What Are These Bugs That We’re Seeing In Maine?
Seems that the conditions are just right this spring for these very small congregating "free-living organisms". They're showing up in places that folks have never seen them before.
Snow Fleas, Springtail, or Collembola, whatever one decides to call them, they seem to be in abundance all of a sudden here in Maine. Folks much more intelligent than us don't call them insects, they call them "free-living organisms." We call them gross.
Don't worry though, Springtails don't sting or bite.
A big reddish pink or grey brownish black mass of these will usually be found within some sort of wet decaying source, like leaves, dead animal residue, or some sort of other fungi that they can feed on. Collembola can congregate to a mass of 100,000 per square meter, or up to 250,000,000 per square acre.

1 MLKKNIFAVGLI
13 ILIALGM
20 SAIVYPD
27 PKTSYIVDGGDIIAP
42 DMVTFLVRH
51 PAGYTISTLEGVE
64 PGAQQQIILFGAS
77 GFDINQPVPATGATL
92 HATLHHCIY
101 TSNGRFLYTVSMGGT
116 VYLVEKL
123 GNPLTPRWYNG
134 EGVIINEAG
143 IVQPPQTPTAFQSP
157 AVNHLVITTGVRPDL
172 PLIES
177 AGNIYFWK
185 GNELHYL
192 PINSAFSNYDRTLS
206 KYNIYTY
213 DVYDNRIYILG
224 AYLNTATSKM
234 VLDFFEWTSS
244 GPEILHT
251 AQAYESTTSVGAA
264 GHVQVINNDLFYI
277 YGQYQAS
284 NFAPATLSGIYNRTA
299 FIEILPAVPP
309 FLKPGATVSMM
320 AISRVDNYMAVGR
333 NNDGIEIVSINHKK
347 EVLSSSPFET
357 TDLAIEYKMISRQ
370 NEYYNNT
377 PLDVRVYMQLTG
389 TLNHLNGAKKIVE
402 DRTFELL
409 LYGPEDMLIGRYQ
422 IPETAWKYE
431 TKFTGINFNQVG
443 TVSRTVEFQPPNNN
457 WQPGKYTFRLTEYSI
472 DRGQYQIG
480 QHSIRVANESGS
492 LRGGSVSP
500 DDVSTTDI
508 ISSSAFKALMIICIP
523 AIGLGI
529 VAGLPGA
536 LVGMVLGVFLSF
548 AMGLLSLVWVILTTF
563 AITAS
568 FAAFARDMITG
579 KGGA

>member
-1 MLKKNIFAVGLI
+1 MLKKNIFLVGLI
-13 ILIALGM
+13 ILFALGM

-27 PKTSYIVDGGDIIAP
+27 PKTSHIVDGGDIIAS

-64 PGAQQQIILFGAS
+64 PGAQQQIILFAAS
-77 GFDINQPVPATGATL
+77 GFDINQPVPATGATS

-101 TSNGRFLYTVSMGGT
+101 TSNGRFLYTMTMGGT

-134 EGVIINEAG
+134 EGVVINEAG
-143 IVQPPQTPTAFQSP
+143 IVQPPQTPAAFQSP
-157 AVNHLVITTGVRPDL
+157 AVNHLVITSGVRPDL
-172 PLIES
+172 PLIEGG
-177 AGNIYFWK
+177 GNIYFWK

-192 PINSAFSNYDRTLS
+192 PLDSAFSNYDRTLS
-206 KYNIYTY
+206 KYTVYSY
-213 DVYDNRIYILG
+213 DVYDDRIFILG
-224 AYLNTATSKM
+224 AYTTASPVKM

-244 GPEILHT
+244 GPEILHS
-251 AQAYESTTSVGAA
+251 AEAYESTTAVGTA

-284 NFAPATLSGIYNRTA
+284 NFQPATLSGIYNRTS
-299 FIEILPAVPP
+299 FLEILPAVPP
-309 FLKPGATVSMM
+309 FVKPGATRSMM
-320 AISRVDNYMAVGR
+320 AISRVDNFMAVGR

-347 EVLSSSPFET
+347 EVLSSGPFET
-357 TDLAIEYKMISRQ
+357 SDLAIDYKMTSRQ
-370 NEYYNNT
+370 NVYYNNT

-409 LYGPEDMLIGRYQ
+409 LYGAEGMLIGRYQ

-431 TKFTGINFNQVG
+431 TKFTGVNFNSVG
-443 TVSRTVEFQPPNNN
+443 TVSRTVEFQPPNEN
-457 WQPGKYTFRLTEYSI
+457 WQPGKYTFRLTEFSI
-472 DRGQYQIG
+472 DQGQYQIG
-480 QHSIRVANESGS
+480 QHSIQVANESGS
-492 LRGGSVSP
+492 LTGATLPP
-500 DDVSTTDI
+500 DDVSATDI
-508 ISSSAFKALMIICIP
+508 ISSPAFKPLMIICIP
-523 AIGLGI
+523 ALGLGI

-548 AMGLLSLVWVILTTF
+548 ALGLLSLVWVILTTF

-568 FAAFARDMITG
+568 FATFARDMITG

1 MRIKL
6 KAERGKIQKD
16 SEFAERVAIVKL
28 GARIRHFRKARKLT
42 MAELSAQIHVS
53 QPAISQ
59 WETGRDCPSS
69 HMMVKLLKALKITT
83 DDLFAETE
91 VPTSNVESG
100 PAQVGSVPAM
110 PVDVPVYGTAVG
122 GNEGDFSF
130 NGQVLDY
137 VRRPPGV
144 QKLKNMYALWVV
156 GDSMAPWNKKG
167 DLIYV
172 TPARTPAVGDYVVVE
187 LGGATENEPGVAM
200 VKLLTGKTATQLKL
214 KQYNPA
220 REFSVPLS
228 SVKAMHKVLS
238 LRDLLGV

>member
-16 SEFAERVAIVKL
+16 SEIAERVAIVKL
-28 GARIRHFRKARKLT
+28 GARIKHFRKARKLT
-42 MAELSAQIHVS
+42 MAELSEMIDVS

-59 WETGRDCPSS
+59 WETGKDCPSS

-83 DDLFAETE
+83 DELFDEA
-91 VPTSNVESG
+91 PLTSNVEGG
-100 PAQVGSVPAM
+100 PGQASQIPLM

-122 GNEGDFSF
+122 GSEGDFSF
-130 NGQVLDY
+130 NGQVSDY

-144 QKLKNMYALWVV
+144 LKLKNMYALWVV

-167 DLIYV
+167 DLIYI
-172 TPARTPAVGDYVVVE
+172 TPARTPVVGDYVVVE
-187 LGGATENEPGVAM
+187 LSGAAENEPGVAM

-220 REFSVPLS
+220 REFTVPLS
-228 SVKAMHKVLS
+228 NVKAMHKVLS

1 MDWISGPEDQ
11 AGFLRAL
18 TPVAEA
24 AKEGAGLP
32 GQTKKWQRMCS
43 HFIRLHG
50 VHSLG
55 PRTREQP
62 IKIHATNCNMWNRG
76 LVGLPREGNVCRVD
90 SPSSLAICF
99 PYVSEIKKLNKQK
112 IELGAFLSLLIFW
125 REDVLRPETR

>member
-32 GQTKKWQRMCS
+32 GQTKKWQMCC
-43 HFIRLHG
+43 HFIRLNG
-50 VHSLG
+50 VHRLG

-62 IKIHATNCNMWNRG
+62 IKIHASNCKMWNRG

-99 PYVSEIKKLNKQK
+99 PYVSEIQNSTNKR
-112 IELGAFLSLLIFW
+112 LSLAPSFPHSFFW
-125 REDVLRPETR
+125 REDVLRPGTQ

That's a whole bunch of grossness!
Although, real smart folks at the University of Maine call them "beneficial" because a mass of these little buggers will decompose other disgusting stuff including algae, pollen, and of course that dead animal residue stuff.
How does one get rid of them? Insecticides don't work, they're not effective in this instance. You can pick Springtail up by hand or use a vacuum, and move them elsewhere, although that's pretty disgusting as well.
The University of Minnesota tell us that moisture control is your best bet. Keep things picked up and dry around your property. The good news is that they will eventually move on and go away on their own.
Good bye. grossness.